If you cannot tell, this article really rubbed me the wrong way.  I feel like the media is trying to get everyone all worked up over something that is a non-issue.  I’m sorry, but if you go up and get up in any dogs face (be it cocker spaniel, a chihuahua, or a pit bull) you are asking to get bit.  I would also like to know how the Houston Chronicle can be so confident in the fact that the bites were “unprovoked” when apparently a majority of them happened to children who were left unattended.  Shame on the Chronicle and shame on Yang Wang.

There is a little humor in all of this, though.  The article was printed with some “Dog saftey tips.”  Would you like to hear some?  They will make you chuckle:

**DO NOT chase dogs
**DO NOT leave a child alone with a dog
**DO NOT challenge a stray dog
**DO NOT break up a fight with your hands

You can email Yang Wang at yang.wang@chron.com to let her know what you think about her bias story.

How to NOT Get Bit in the Face

Recently, I have been doing a lot of reading, researching, and blogging about the origin of dogs and their evolution from wolves to four-legged family members.  While domesticated dogs are certainly not the wild animals their ancestors were, we humans should not forget they are still animals.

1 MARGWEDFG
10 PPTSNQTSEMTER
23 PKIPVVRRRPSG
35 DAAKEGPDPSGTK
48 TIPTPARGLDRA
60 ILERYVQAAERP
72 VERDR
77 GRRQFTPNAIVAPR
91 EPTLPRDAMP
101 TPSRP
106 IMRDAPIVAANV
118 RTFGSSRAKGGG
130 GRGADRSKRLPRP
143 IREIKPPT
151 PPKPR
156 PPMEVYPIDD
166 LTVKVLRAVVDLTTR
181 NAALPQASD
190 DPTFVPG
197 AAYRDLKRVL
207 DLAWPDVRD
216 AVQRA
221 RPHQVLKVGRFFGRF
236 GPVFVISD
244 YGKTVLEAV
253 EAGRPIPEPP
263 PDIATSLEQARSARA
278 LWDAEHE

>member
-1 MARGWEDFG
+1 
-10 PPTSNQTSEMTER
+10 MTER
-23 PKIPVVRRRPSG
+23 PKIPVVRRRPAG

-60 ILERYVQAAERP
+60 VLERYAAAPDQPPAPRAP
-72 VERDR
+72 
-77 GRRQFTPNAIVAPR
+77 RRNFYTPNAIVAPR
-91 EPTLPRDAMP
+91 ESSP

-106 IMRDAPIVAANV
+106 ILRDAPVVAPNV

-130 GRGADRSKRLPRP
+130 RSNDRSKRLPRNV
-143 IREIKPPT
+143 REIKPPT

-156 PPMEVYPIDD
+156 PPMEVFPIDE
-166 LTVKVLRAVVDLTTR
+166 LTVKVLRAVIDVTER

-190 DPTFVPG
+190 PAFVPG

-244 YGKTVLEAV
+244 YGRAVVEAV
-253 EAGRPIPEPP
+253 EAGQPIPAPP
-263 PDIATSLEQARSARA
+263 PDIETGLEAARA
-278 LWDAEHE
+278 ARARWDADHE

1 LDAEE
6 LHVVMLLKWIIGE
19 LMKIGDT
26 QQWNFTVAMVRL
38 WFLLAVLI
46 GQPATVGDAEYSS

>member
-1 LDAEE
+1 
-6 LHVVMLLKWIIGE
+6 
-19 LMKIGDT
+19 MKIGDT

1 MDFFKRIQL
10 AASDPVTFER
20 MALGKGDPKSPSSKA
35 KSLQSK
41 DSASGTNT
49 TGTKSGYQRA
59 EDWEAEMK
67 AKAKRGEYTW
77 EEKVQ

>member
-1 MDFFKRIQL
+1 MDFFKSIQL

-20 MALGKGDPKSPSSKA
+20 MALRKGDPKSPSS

Last week, one of the dogs I visit every day bit a woman in the face. (Thankfully not on my watch.)  When I first started walking “Spot” (the pup’s name has been changed to protect his identity), he was not very pleased with a stranger coming into his house.  His mother had been honest – the reason I was called in was because Spot had just bitten a man (a stranger), and the man had to get stitches.  Spot’s mom was hoping that introducing me would kill two birds with one stone – Spot would get use to interacting socially with a human AND burn off some energy which would help him be calmer and more balanced overall.  Being extremely experienced with “difficult” dogs, I was up to the challenge.  And a challenge it was!

Spot (who weighs about 120 pounds) growled, snarled…and basically did everything a dog can do to say “get the hell away from me!”  It was easy for me to see right off the bat, though, that he was really just a big baby.  He was terrified of anything new or unknown.  I took it slow.  First, just getting close enough to his crate without him getting agitated.  Second, getting him comfortable with me touching him enough to get his harness on.  Finally, gaining his trust so that he could relax and we could both enjoy our walks together. (Again – he was scared of anything foreign…and too a dog this can be a squirrel, mailman, or kid on a bike.)